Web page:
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South Africa: Calls for President Zuma's resignation gains momentum

PRESIDENT Jacob Zuma could have violated the executive ethics code by allowing the Gupta family and his son, Duduzane to be involved in appointing ministers.


This was one of many observations in the State Capture report which was released yesterday following a bruising court battle.

THE REPORT COMPILED BY FORMER PUBLIC PROTECTOR THULI MADONSELA FOUND EVIDENCE THAT DUDUZANE AND THE GUPTAS WERE INVOLVED IN THE DECISION TO AXE FORMER FINANCE MINISTER NHLANHLA NENE IN DECEMBER.

Nene was briefly replaced by current Co-operative Governance Minister Des van Rooyen, who visited the Gupta home in Saxonwold, Joburg, multiple times in the week leading to his appointment, according to the report.

Mandonsela recommends that a commission of inquiry be led by an independent judge to investigate the allegations further. In the report, she said the Public Prosecutor’s office doesn’t have the resources to fully investigate the issue.

She worryingly observes that it’s probable that Zuma made his son and the Gupta family aware that Nene was going to be removed before it was publicly announced.

The report states that allegations surfaced during interviews that Zuma positioned himself with the Guptas to enrich himself and his son.

– The report also implicates Eskom CEO Brian Molefe, who apparently called one of the Gupta brothers 58 times between August last year and March. Molefe was also placed in the Saxonwold area on 19 occasions between 5 August and 17 November last year.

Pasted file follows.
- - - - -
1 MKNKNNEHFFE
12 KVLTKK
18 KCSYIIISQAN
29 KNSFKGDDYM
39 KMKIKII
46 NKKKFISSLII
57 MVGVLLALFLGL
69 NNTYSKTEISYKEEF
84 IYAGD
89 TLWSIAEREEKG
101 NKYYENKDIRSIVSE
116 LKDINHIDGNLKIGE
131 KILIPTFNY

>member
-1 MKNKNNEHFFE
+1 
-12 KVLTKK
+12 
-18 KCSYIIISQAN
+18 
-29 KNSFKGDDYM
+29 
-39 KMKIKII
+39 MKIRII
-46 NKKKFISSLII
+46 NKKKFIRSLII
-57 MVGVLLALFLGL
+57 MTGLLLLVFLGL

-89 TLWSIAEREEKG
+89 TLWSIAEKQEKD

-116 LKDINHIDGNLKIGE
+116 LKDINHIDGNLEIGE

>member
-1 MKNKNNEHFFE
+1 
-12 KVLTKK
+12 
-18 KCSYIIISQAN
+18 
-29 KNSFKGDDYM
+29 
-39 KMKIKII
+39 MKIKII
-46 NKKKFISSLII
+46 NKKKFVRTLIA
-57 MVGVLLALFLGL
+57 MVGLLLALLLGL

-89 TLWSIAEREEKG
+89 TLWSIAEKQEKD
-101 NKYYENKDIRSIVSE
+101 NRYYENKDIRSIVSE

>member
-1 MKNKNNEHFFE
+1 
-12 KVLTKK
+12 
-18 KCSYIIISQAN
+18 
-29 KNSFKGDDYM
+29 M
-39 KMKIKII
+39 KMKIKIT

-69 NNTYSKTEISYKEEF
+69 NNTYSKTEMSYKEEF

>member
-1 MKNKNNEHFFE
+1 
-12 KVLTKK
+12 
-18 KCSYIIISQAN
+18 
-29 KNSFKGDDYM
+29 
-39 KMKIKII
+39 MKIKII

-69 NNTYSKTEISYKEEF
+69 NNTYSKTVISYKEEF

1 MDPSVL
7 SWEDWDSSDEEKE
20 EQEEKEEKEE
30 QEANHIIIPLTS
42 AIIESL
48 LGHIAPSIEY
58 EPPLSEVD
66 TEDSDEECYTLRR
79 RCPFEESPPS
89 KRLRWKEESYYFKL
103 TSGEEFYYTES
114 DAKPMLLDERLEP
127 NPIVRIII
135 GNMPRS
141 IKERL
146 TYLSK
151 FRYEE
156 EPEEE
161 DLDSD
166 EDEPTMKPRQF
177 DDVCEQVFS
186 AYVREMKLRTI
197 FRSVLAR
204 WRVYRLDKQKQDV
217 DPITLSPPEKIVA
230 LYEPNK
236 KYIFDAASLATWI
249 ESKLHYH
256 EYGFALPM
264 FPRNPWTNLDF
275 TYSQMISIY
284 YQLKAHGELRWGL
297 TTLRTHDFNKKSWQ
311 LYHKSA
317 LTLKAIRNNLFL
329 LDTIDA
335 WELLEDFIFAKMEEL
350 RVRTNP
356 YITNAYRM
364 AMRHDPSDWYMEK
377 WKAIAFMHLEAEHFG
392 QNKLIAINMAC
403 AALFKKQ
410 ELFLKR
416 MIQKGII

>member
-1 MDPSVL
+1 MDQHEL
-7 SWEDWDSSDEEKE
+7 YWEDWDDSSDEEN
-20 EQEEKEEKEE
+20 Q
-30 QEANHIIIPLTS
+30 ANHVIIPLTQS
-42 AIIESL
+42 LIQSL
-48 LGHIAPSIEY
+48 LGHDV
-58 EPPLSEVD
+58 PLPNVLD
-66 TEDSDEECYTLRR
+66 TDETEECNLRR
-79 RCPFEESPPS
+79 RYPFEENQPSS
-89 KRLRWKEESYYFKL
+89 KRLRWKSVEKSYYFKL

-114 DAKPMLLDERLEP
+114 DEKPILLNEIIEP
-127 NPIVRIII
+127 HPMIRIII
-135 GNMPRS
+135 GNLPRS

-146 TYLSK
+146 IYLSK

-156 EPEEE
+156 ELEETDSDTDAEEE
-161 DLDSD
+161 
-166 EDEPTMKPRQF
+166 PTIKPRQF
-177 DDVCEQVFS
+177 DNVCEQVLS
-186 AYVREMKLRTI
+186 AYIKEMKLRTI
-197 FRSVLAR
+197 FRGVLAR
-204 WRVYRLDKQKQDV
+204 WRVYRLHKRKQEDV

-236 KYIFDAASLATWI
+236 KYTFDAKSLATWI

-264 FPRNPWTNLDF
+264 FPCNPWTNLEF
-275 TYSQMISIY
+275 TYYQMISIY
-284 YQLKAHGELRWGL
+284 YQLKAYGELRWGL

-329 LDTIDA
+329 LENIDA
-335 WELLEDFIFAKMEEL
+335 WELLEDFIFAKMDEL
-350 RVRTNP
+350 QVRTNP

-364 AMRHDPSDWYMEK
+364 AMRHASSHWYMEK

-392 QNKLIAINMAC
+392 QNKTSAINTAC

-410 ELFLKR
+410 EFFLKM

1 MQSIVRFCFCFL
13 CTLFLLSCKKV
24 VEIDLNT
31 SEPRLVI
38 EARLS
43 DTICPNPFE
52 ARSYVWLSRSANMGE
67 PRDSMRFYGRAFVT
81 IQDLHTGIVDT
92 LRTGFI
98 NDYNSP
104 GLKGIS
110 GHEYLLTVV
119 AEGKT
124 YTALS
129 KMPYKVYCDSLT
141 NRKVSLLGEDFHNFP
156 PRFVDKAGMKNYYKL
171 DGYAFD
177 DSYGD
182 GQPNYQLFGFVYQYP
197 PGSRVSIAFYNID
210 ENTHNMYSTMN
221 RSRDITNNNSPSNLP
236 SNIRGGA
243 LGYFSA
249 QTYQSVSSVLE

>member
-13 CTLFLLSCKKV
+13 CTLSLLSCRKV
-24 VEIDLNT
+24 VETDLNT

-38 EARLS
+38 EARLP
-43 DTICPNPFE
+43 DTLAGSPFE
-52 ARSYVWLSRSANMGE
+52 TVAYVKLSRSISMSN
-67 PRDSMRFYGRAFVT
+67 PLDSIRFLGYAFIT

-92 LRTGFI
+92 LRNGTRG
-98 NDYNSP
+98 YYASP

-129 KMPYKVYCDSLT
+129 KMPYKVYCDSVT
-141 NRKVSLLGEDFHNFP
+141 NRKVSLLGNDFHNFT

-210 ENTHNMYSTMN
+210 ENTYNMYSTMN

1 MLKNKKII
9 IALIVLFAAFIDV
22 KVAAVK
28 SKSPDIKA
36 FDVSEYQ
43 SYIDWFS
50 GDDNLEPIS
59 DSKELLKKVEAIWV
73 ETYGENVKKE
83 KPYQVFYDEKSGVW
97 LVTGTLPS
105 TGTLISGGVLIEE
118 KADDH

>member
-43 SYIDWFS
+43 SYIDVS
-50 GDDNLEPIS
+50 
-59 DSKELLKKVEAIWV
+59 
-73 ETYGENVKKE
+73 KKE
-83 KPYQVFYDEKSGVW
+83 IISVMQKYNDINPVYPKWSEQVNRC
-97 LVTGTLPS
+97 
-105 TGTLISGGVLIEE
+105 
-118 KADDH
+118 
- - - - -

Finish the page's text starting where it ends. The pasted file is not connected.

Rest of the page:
“These links cannot be ignored as Molefe did not declare his relationship with the Gupta family,” the report states.

According to the report, Molefe called Ronica Ragavan, a Gupta associate and current Oakbay CEO, on 11 April. This was the same day Eskom allowed the pre-payment of more than R600 million for coal from Tegeta, which is owned by the Guptas and Duduzane.

Madonsela recommends that some of her findings should be referred to the NPA for prosecution.

According to Madonsela, Eskom may have acted unlawfully by paying Tegeta to supply coal to the Majuba Power Station. The money appears to have been used to buy Glencore.

She said Tegeta misrepresented the deal to the public and the reasons for this could amount to fraud.

– Mineral Resources Minister Mosebenzi Zwane was also implicated in the report. Madonsela says Zwane needs to be interviewed over a trip he allegedly made to Switzerland with the Gupta family to negotiate Tegeta’s purchase of mining company Glencore.

“The minister did not complete his travel itinerary and mysteriously ended up in Dubai without boarding his scheduled flight from Zurich to Dubai,” the report reads.

“If Minister Zwane travelled in his official capacity to support Tegeta’s bid to buy the mine, his conduct would give Tegeta an unfair advantage over other interested parties.”

She notes that it was possibly unlawful for the minister to use his authority to influence a business transaction for a friend.

– Madonsela says Zuma must appoint a commission of inquiry headed by a judge to be selected by Chief Justice Mogoeng Mogoeng within 30 days.

She recommends that the judge be given the power to appoint staff independently and should use her report as a starting point.

“The president shall submit a copy with an indication of his/her intentions regarding the implementation to Parliament within 14 days of releasing the report.”

Zuma welcomed the release of the report, saying he would consider its contents. Opposition parties yesterday started calling on the president to step down.
South Africa 1167267971317703936

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